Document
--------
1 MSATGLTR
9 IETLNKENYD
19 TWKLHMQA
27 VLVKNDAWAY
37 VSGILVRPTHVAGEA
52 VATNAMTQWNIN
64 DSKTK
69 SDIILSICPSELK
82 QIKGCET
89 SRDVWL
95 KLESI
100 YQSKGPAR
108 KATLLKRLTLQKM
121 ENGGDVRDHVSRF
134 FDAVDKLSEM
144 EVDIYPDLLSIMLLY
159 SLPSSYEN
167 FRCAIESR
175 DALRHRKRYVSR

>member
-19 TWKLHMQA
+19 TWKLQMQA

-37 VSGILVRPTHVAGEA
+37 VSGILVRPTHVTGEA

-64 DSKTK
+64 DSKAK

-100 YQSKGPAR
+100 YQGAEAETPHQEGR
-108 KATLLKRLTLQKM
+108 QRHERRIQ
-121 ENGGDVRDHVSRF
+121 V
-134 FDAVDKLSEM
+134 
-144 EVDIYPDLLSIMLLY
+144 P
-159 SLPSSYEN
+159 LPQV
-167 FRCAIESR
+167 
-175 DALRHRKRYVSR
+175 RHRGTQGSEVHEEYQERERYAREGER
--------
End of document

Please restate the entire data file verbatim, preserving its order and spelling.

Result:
1 MSATGLTR
9 IETLNKENYD
19 TWKLHMQA
27 VLVKNDAWAY
37 VSGILVRPTHVAGEA
52 VATNAMTQWNIN
64 DSKTK
69 SDIILSICPSELK
82 QIKGCET
89 SRDVWL
95 KLESI
100 YQSKGPAR
108 KATLLKRLTLQKM
121 ENGGDVRDHVSRF
134 FDAVDKLSEM
144 EVDIYPDLLSIMLLY
159 SLPSSYEN
167 FRCAIESR
175 DALRHRKRYVSR

>member
-19 TWKLHMQA
+19 TWKLQMQA

-37 VSGILVRPTHVAGEA
+37 VSGILVRPTHVTGEA

-64 DSKTK
+64 DSKAK

-100 YQSKGPAR
+100 YQGAEAETPHQEGR
-108 KATLLKRLTLQKM
+108 QRHERRIQ
-121 ENGGDVRDHVSRF
+121 V
-134 FDAVDKLSEM
+134 
-144 EVDIYPDLLSIMLLY
+144 P
-159 SLPSSYEN
+159 LPQV
-167 FRCAIESR
+167 
-175 DALRHRKRYVSR
+175 RHRGTQGSEVHEEYQERERYAREGER